Suppose you’re on the main branch and you want to create a new branch to develop your web page. This is how you proceed:

$ git checkout -b awesome-branch
Switched to a new branch 'awesome-branch'

This command will automatically create a new branch and then ”check you out” on it, meaning Git will move you to that branch, away from the main branch.

After running this command, you can use the git branch command to confirm that your branch was created:

* awesome-branch

The branch with the asterisk * next to its name indicates the current branch you are on.

A side note on naming conventions for branches

It’s worth mentioning that the default name for the first branch in a Git repository is typically master. This branch is often used as the primary branch in a project. However, some groups have started using alternative names for the default branch in response to anti-racism efforts in the tech industry. For example, in this tutorial, we use the term “primary” instead of “master”. In other documentation and discussions, you may come across the use of “master” or other terms to refer to the main branch. Regardless of the name, it’s important to keep in mind that most repositories have a primary branch that represents the official version of the repository. For websites, this is the version that users see. For applications, this is the version that users download. While this distinction is not technically necessary in Git, it is a common convention in project management.

For those interested in the reasoning behind the use of alternative default branch names, GitHub provides an explanation of their change at this link: https://github.com/github/renaming.

If you were to return to the primary branch and make further commits, your new branch would remain unaffected until you incorporate those changes through merging.

Setting up a new repository on GitHub

Collaborating with a team through GitHub.

While you can use Git to keep track of your code locally, using GitHub allows you to work with others on the same project. To set up a new repository on GitHub, simply log in to your account and navigate to the GitHub homepage. You’ll find the “New repository” option located under the ”+” sign next to your profile picture in the top right corner of the navigation bar.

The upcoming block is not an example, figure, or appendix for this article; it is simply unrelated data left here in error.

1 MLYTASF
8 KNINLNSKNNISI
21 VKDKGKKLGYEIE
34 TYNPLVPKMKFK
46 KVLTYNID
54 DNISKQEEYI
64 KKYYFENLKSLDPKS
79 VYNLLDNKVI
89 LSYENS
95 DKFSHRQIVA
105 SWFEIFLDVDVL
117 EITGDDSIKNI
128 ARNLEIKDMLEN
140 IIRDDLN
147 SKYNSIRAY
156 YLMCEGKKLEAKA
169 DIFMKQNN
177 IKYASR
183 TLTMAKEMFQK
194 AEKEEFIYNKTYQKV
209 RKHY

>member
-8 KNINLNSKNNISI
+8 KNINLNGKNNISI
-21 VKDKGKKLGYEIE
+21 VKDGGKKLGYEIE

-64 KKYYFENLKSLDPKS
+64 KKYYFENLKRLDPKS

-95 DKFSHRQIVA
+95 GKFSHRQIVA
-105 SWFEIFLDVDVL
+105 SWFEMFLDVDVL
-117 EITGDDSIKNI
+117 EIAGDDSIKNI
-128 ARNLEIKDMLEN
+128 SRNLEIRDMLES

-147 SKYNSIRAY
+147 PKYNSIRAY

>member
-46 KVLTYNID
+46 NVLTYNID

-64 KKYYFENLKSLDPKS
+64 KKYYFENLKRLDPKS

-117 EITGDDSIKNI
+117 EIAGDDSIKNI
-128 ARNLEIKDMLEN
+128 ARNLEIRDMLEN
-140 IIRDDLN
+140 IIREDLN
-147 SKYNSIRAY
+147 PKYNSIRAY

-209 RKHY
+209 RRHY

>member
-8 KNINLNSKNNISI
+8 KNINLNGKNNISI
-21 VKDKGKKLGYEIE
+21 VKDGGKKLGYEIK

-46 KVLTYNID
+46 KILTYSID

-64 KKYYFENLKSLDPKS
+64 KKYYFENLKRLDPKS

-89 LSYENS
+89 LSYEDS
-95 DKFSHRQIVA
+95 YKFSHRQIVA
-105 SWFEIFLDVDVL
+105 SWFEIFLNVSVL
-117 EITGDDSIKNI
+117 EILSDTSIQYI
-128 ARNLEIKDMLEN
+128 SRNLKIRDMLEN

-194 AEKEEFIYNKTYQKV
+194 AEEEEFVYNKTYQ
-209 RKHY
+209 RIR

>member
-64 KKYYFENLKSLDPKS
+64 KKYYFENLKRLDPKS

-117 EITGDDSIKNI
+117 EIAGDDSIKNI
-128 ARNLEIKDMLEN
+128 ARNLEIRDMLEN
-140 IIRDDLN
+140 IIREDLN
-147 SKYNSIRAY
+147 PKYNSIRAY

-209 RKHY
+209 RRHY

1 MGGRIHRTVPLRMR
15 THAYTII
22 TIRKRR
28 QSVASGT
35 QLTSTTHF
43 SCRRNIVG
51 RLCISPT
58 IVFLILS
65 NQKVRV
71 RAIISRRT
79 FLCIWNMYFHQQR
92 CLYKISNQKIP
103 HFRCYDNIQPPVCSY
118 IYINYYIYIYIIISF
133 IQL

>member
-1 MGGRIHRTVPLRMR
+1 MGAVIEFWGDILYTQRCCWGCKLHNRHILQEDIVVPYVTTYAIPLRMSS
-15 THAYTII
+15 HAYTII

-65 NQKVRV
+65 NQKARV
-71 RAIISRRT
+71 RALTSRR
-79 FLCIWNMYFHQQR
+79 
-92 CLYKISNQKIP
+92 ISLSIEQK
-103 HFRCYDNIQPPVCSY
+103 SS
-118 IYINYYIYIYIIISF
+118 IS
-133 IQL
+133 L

Upon clicking the button, GitHub will prompt you to give your repository a name and provide a brief description.

After completing the information, hit the “Create repository” button to establish your new repository.

GitHub will then ask if you want to create a new repository from scratch or if you have an existing local repository you’d like to add. As we have already created a local repository, we’ll follow the instructions under the “…or push an existing repository from the command line” section.

$ git remote add origin https://github.com/IshtarStar/repository.git
$ git push -u origin master
Counting objects: 1, done.
Writing objects: 100% (1/1), 418 bytes | 0 bytes/s, done.
Total 1 (delta 0), reused 0 (delta 0)
To https://github.com/IshtarStar/repository.git
 * [new branch]      master -> master
Branch master set up to track remote branch master from origin.

Sending a branch to GitHub using “push”

The next step is to share the changes in your branch with the rest of the team by pushing it to your new GitHub repository. This makes it possible for others to view your changes and, if approved by the repository owner, merge them into the primary branch.